Symphony 1

The Ides of March

Where were you when the world ended?

For Neil McCrea, the world he had built for himself ended on a gray Friday afternoon in March, at eleven minutes after two, among familiar surroundings. 

Neil was teaching his sixth period class, literature for high school seniors — feeling end of the week weariness, counting the minutes until the end of the day, and passing back student papers he had spent far too many hours correcting. He stepped carelessly between the backpacks, purses, and spills of schoolbooks that littered the aisles between the rows of desks. With Shakespeare and Lincoln and Martin Luther King watching from posters on the wall while the day faded outside, he called his students’ names and handed back their essays.

Alice Hamilton sat at the back of the third row. She was blonde, spoiled, and at least half as pretty as she thought she was. Neil dropped a bluebook on her desk and moved on to the next student. Then he heard the hissing intake of her breath. 

She slammed the bluebook down and screamed, “How could you! How could you give me a C after all I did for you!”

Neil just stared, too astonished to respond.

A slow flush rose up Alice’s neck and spread across her face; then she leaped to her feet and fled the room. Neil watched her go, carrying his hopes and dreams with her.

Innocence is no shield, when the world ends.


So begins Symphony in a Minor Key, a novel written in real time, before the concept of real time was ever heard of.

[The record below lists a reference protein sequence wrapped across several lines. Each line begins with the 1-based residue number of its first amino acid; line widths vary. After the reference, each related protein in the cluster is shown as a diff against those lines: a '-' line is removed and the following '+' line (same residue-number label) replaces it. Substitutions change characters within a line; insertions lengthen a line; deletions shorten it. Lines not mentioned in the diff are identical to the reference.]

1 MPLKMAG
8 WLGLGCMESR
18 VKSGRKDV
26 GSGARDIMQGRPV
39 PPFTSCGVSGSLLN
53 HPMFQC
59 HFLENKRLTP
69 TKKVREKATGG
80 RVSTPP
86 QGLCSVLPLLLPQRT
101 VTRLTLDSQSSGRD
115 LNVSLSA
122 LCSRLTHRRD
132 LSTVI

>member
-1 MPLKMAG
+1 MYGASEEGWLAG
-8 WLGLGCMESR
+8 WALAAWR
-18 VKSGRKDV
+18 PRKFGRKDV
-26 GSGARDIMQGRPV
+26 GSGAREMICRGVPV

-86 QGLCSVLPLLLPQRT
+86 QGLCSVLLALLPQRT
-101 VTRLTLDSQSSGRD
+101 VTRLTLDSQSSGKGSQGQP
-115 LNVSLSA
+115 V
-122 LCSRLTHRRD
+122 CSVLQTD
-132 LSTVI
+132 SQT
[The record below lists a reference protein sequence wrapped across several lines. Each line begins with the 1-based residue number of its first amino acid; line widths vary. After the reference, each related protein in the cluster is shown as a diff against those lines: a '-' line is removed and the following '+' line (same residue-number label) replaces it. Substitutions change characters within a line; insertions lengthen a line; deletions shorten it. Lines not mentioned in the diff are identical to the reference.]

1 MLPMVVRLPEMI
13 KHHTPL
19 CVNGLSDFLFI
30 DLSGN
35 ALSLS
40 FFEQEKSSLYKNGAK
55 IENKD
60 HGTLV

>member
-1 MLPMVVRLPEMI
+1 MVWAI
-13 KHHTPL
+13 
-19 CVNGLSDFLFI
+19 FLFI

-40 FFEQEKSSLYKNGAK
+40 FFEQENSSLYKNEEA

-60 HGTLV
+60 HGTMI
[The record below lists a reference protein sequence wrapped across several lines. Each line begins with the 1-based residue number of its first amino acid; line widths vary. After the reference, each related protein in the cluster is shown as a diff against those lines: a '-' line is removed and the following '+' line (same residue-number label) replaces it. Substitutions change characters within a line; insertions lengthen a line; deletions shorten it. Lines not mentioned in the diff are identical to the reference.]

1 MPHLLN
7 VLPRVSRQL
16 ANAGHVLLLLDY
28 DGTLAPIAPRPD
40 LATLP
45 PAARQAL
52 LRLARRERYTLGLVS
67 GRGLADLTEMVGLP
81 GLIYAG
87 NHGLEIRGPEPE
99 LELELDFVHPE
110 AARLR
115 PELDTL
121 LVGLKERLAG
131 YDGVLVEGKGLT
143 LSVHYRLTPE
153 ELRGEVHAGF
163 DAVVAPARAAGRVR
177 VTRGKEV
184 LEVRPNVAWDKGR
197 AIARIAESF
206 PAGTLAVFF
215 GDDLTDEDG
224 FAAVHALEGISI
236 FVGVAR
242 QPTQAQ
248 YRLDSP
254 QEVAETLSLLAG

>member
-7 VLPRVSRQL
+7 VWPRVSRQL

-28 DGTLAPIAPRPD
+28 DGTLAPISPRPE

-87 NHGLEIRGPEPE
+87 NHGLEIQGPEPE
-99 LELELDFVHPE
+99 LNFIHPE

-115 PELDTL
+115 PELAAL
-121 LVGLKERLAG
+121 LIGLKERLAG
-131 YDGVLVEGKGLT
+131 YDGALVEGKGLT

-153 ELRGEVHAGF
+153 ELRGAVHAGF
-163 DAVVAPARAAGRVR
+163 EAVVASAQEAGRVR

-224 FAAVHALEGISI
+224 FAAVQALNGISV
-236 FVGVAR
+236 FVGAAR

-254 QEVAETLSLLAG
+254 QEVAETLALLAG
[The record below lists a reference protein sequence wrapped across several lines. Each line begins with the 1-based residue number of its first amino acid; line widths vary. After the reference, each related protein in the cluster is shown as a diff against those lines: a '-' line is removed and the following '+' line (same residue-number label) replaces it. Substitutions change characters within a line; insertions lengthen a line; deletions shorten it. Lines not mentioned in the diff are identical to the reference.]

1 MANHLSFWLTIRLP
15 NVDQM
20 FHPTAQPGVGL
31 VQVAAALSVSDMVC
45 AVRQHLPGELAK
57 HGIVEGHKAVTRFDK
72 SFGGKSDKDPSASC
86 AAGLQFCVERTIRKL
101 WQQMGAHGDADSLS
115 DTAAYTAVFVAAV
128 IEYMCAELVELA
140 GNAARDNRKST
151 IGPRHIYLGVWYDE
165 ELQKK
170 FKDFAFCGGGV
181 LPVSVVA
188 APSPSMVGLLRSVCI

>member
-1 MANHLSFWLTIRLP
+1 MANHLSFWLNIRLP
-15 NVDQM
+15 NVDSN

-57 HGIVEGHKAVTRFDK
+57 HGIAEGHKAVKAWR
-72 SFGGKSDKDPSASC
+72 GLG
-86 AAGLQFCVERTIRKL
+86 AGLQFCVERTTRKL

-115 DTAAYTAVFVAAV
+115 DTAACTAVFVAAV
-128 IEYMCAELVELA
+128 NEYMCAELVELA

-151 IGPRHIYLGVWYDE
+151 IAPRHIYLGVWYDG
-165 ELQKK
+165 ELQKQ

Briefly, I started teaching when it became apparent that I could not make a living by writing. It was a day job at first, but it was a very satisfying day job that I eventually held for twenty-seven years, and from which I eventually retired.

About five years in, I decided to write a novel about teaching. I also decided to write of a fictional school year while a real school year was progressing. Rainy day in my world; rainy day in the book. Opening day on opening day, Christmas on Christmas, and so on. If you look at the table of contents (tomorrow’s post) you will see how that worked out.

Despite what Alice Hamilton implies, Neil is a good guy. Take my word for it. He’ll explain it all to you over the next several posts.

Today is August 12. I’ll be telling the tale as a serial, beginning September 12 to give myself time to get organized, and carrying on to something close to May 11. That is fairly close to a school year but, although I wrote this in real time, their Christmas and Halloween probably won’t fall exactly on our Christmas and Halloween.

Stick around. I think you’ll like it.


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